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First Known Use of forensic

Adjective

1659, in the meaning defined at sense 1

Noun

1814, in the meaning defined at sense 1

History and Etymology for forensic

Adjective

Latin forensis public, forensic, from forum forum

Noun

see forensic entry 1

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Statistics for forensic

Last Updated

3 Dec 2018

Look-up Popularity

Time Traveler for forensic

The first known use of forensic was in 1659

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More Definitions for forensic

forensic

adjective

English Language Learners Definition of forensic

: relating to the use of scientific knowledge or methods in solving crimes

: relating to, used in, or suitable to a court of law

forensic

adjective
fo·​ren·​sic | \fə-ˈren(t)-sik, -ˈren-zik \

Medical Definition of forensic 

: relating to or dealing with the application of scientific knowledge to legal problems especially in regard to criminal evidence a forensic pathologist forensic experts … a forensic technique of DNA analysis allows for the determination of whether a subject with a specific genetic profile has contributed to aggregate genomic data.— Kathy L. Hudson, The New England Journal of Medicine, 15 Sept. 2011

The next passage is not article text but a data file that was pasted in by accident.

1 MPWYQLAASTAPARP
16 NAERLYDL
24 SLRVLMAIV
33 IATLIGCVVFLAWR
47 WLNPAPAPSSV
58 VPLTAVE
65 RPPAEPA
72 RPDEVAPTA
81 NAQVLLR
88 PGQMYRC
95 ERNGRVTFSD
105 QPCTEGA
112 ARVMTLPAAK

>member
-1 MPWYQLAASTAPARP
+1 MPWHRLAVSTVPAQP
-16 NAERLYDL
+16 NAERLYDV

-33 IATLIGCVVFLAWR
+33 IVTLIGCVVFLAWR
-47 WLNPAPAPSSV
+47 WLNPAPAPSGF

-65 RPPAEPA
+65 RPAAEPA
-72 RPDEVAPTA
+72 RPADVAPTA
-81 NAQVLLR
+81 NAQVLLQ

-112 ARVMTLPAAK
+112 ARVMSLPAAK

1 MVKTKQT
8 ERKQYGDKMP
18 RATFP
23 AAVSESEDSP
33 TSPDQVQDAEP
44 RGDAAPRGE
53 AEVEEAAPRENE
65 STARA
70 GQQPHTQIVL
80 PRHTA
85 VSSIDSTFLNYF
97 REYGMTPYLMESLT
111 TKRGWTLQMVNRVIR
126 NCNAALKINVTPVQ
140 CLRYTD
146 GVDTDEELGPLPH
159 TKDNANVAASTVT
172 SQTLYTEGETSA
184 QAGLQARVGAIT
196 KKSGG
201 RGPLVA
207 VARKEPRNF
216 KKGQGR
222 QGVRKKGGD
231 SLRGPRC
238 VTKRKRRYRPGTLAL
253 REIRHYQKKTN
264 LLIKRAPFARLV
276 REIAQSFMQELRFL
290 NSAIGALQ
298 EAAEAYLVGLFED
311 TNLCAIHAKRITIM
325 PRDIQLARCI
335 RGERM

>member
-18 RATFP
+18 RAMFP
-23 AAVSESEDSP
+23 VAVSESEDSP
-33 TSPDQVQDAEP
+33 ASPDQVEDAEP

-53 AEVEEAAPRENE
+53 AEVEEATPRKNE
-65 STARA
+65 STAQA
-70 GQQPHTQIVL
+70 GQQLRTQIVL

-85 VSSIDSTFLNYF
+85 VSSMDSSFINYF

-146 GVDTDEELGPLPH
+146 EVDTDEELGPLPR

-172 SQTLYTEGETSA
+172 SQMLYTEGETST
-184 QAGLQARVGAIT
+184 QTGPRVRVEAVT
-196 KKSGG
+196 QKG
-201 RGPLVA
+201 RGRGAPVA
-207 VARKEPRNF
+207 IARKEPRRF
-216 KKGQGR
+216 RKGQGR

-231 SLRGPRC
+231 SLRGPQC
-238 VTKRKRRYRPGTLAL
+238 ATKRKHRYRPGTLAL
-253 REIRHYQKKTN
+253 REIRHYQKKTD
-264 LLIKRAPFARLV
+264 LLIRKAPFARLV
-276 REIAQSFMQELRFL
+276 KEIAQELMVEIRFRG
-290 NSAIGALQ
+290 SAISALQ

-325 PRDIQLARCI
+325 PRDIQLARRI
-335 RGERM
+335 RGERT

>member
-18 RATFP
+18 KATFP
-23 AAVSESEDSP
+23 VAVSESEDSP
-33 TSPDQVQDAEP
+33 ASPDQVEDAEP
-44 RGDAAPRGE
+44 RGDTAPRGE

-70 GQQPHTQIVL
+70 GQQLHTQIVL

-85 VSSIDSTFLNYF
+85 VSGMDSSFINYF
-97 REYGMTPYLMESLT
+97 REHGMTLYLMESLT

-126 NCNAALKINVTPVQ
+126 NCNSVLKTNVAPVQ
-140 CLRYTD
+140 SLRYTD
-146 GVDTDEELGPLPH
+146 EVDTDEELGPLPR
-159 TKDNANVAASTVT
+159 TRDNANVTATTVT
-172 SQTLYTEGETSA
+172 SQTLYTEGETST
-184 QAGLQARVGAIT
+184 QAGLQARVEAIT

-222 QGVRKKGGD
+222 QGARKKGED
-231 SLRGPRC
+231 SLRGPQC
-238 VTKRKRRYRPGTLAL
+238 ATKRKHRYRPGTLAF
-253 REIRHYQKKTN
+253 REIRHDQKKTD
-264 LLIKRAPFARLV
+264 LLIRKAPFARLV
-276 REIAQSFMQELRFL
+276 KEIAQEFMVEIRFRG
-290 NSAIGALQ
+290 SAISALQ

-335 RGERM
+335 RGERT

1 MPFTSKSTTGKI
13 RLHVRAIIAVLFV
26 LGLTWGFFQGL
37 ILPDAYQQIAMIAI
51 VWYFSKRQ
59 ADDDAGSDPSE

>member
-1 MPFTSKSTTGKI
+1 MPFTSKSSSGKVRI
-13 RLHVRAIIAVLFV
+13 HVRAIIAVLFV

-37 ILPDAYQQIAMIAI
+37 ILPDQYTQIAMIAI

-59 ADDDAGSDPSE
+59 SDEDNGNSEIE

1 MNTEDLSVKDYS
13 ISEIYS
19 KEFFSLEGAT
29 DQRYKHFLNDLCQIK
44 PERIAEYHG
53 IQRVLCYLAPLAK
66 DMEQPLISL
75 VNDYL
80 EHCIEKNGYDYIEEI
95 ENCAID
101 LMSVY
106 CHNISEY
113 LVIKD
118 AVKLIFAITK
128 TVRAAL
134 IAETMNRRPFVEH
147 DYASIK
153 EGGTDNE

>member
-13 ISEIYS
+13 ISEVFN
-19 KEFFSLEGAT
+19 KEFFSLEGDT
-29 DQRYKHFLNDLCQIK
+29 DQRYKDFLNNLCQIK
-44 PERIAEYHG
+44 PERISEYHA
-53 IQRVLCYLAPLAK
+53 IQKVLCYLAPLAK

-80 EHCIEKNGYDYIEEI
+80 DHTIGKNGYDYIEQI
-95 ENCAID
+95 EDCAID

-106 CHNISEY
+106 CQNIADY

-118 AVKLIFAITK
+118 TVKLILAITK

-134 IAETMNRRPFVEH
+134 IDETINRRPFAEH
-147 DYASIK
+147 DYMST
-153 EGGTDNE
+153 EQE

forensic

adjective
fo·​ren·​sic | \fə-ˈren-sik, -zik \

Legal Definition of forensic 

1 : belonging to, used in, or suitable to the courts or to public discussion and debate

2 : relating to or dealing with the application of scientific knowledge (as of medicine or linguistics) to legal problems forensic pathology forensic experts

Other Words from forensic

forensically adverb

History and Etymology for forensic

Latin forensis public, forensic, from forum forum

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More from Merriam-Webster on forensic

Spanish Central: Translation of forensic

Nglish: Translation of forensic for Spanish Speakers

Britannica English: Translation of forensic for Arabic Speakers